• National Park and Forest Service regulations.
  • Pre-trip Planning: appropriate gear selection, appropriate food selection, fuel calculations, and distribution of group gear.
  • Navigation: tour planning, map work, time calculations.
  • Camping Skills: campsite selection, principles of “Leave No Trace,” stove maintenance.
  • Introduction to knots needed for glacier travel and crevasse rescue.

Day 2:  You may climb Sahale Peak in first part of the day, before concentrating on the technical components of Crevasse Rescue and Cramponing Technique on the Quien Sabe Glacier. This day is packed with action and instruction, so a near dawn start is required to get it all done. Topics covered:

  • Basic Glaciology: formation of glaciers, the budget of a glacier, formation of crevasses, recognizing hidden crevasses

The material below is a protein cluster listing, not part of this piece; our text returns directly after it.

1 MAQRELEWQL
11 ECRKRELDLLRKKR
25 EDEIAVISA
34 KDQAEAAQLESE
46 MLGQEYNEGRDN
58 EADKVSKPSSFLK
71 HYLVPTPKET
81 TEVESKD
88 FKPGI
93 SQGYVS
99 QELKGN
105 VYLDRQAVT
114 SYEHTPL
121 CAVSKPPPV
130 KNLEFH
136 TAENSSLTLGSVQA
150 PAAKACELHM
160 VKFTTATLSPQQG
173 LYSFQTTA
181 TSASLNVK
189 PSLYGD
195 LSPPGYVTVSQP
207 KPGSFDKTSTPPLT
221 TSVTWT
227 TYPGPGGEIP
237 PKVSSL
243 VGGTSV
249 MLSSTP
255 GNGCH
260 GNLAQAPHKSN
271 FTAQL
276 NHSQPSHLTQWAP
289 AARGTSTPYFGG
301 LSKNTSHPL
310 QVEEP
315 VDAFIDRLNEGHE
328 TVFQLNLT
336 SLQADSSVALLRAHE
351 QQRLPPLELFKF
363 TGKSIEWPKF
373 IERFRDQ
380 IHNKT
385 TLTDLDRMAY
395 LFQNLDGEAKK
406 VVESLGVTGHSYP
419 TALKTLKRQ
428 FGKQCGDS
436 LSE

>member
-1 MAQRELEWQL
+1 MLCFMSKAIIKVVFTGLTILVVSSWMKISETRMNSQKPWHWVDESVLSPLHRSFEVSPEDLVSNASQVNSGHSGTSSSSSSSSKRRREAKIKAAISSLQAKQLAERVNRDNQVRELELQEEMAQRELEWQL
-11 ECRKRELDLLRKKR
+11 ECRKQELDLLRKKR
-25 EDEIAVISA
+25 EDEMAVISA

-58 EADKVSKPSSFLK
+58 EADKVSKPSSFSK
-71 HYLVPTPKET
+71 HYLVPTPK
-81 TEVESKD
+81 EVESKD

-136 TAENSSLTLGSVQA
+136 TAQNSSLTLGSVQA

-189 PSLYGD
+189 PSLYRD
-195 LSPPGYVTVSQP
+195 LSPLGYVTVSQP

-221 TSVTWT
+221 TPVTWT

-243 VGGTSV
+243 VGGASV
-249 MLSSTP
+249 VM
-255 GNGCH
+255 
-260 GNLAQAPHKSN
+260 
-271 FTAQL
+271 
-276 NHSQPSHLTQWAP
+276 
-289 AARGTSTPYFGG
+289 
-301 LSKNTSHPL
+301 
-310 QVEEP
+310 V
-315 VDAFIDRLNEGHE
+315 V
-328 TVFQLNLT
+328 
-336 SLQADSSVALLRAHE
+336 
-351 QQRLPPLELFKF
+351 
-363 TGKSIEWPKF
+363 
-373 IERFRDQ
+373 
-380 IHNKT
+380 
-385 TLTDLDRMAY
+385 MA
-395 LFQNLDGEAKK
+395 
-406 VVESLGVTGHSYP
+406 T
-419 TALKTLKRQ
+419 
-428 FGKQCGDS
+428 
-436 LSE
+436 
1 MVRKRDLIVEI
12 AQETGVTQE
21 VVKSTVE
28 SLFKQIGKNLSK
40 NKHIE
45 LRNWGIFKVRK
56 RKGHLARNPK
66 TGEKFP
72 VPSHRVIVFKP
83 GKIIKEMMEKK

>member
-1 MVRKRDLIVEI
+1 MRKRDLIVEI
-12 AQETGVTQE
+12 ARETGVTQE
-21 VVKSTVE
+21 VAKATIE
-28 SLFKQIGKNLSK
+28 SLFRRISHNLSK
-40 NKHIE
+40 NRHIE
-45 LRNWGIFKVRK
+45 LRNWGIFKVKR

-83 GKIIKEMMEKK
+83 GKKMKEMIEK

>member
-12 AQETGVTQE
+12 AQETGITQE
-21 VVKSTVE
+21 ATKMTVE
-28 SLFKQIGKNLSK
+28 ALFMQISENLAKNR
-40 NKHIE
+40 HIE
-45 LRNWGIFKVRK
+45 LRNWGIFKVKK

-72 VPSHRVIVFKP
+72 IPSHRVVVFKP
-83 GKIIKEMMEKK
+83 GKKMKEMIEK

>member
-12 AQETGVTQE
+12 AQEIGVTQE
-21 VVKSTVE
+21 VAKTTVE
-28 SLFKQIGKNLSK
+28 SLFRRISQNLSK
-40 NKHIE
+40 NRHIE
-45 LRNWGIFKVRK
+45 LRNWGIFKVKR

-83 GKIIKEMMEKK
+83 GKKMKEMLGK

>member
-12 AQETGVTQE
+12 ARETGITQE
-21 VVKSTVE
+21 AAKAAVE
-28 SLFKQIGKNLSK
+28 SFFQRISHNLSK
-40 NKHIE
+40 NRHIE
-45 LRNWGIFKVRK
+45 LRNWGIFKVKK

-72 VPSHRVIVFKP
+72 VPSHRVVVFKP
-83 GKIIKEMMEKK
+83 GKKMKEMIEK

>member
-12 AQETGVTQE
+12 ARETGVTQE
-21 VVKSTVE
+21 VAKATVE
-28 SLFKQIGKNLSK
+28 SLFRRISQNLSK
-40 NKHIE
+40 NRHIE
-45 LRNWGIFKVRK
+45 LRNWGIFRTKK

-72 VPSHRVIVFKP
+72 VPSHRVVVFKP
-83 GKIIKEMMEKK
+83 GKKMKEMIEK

• Roped Travel and Rope Management: ropes and rope selection, basic knots, roped travel and correct spacing, glacier travel, transitions of terrain, belaying, short roping and short pitching, simul-climbing, rappelling
  • Movement Skills: basic climbing skills, hazard recognition, terrain management
  • Technical Skills and Systems: anchor systems, load transfer, crevasse rescue, self rescue, gear placement

Day 3:  Yet another early start. We want to give you another opportunity to move on ice, so we have to commute back up to the Quien Sabe Glacier to spend a few hours working on cramponing and ice climbing techniques. In the early season, there might not be any ablated ice around to climb on yet. In that case we might opt to work on more 4th class movement in the lower Boston Basin. We will return back to camp just before noon for a quick lunch break before heading down the trail at around 2pm. Topics covered: